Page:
Was there anyone who has inspired or mentored you in your career? I have been fortunate throughout my career to cross paths with a number of respected security professionals, most notably during my time at BlackBerry through our partners at AT&T and Cisco. During this time, I was especially influenced by how they managed through various scenarios, and I was able to learn from their lessons learned. Over the years, I have made sure to keep those learned elements in my back pocket.

What do you feel is the most important aspect of your job? Communicating is the most important aspect of my role, making sure requirements of individuals and business units are understood. While a lot of security people are born out of technology, the ability to communicate effectively is key. You want everyone in the organisation to be a part of the extended security team. To achieve that, everyone needs to be aligned, influenced and on board.

What metrics or KPIs do you use to measure security effectiveness? Since we can only be as strong as our weakest link, it’s imperative to know how well prepared our team is. The main measurables I pay attention to are the phishing stats coming from the simulations we perform. I like to see these conducted on a quarterly basis to gauge how the organisation is doing, and make sure we’re doing our part to be prepared.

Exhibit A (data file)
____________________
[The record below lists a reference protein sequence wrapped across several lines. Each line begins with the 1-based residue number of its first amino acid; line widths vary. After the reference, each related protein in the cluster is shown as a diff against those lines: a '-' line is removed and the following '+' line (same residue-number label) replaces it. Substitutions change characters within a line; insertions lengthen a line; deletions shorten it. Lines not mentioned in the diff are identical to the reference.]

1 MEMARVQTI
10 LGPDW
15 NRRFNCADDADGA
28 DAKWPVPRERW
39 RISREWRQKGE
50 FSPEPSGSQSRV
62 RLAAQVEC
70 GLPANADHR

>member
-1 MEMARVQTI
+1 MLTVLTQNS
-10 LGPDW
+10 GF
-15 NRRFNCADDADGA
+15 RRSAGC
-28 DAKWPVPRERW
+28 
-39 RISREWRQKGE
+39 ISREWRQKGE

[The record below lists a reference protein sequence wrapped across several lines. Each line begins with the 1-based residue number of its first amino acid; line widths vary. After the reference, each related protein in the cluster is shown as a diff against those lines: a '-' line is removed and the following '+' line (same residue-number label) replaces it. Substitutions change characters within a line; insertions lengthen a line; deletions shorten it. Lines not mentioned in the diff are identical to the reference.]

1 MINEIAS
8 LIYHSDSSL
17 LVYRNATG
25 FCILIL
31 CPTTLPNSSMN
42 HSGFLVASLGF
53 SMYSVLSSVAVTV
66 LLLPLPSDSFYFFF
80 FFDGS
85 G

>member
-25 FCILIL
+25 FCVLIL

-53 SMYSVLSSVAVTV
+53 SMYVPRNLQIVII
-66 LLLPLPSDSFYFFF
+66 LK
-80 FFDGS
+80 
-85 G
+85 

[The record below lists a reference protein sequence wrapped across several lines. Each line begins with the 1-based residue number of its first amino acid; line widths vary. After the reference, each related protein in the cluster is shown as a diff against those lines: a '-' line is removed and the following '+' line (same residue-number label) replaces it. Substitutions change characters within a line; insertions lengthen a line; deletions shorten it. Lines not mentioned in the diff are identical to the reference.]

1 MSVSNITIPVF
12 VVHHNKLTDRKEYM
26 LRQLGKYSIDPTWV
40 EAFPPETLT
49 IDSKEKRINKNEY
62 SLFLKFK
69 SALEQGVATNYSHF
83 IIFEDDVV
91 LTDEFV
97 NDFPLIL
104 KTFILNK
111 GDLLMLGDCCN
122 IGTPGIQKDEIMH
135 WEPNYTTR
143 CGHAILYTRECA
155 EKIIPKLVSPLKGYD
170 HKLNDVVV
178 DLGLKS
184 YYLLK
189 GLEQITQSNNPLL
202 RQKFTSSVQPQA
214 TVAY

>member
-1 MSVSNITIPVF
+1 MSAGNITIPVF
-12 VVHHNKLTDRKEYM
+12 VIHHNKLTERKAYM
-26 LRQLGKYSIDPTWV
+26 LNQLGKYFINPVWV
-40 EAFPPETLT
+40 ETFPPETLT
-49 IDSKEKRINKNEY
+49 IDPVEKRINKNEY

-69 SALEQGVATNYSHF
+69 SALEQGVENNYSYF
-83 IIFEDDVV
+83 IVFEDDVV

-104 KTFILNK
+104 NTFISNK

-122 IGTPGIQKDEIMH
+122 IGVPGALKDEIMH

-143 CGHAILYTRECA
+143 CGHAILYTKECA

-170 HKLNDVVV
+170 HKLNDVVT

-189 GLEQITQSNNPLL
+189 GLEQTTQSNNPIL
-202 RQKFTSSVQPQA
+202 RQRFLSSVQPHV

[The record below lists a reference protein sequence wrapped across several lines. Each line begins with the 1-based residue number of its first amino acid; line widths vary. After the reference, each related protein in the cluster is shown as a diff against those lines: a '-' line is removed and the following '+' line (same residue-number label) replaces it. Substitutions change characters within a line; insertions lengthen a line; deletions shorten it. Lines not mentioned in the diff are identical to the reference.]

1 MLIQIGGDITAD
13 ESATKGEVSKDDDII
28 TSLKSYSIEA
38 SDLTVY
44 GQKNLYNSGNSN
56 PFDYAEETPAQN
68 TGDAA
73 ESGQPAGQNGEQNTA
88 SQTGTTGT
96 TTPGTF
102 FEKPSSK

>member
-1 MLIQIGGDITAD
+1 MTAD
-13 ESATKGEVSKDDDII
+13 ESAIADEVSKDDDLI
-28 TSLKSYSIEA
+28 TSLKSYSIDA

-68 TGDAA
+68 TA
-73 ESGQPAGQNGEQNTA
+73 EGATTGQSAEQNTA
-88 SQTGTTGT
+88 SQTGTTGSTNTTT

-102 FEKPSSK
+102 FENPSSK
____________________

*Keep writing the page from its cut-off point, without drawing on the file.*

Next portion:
Is the security skills shortage affecting your organisation? What roles or skills are you finding the most difficult to fill? One high demand skill is analysts who can interpret what an adversary is doing by looking at the ones and zeros. To help with this, we address any gaps through a farm system - bring people in, build them, grow them, and bring them up through the system. Because of this system, we can proactively train up and fill the roles through internal expertise.

Cybersecurity is constantly changing – how do you keep learning? I find it valuable to have friends in the industry and communicate with them regularly. Having a group of like-minded peers who share similar interests and worries and exchanging experiences and perspectives with them, has been a tremendous source of my learnings.

What conferences are on your must-attend list? RSA is one I especially enjoy attending. I’ve seen some great content tracks, but also have found RSA to be a valuable networking opportunity to gain some real-life intelligence through the swapping of stories and experiences with peers.

What is the best current trend in cybersecurity? The worst?  It was not that long ago that IT professionals had the frustrating job of educating the leadership team on why investments in cybersecurity needed to be made. Thankfully in many organisations today, executive leadership and board members understand that cyber security risk is a business risk. The discussions are now centered on reducing risk, not whether the risk even exists.